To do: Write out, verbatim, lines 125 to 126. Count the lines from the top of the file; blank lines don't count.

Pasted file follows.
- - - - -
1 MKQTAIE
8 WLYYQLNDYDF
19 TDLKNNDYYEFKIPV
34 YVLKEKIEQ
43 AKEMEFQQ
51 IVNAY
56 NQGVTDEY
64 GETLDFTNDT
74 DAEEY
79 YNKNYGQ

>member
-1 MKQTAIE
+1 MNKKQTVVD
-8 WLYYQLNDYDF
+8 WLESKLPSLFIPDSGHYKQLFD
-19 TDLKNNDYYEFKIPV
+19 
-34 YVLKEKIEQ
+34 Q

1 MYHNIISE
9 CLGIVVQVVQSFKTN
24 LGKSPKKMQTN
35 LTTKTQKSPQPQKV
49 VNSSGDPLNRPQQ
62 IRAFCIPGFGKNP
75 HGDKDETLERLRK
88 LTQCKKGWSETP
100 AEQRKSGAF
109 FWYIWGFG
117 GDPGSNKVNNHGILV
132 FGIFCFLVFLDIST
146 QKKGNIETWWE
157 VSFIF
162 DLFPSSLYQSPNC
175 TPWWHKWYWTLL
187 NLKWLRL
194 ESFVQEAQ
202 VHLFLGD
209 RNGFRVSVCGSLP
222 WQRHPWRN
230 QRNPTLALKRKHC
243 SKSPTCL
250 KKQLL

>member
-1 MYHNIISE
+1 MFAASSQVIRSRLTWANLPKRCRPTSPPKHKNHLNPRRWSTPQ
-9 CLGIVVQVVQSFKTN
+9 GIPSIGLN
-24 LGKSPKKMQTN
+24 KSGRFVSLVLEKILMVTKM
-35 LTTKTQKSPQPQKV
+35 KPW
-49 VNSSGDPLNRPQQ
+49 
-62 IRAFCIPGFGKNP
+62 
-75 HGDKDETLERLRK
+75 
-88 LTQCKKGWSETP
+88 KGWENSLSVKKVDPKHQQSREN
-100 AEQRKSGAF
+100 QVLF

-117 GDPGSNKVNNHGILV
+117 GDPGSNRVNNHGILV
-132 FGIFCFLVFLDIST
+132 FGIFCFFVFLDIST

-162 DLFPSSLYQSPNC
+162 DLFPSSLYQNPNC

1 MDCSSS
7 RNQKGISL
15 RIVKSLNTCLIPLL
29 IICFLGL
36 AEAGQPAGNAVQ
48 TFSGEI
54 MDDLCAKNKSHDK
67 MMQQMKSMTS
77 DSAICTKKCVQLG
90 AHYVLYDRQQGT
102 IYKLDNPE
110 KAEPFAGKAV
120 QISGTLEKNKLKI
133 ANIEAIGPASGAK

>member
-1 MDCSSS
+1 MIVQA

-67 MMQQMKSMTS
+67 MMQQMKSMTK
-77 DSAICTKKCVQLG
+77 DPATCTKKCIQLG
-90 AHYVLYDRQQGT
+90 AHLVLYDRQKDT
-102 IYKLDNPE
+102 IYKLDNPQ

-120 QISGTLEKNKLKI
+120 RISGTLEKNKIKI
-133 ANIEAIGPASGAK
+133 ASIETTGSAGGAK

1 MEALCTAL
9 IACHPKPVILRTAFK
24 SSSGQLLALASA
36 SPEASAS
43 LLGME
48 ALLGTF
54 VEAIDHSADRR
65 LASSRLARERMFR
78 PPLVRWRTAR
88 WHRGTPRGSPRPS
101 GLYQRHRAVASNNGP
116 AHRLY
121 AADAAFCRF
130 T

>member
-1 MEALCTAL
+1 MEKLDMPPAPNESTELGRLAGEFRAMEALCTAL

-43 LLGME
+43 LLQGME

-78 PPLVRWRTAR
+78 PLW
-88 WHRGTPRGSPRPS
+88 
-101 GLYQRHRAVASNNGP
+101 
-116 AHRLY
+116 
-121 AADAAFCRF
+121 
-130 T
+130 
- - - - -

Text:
-121 AADAAFCRF
+121 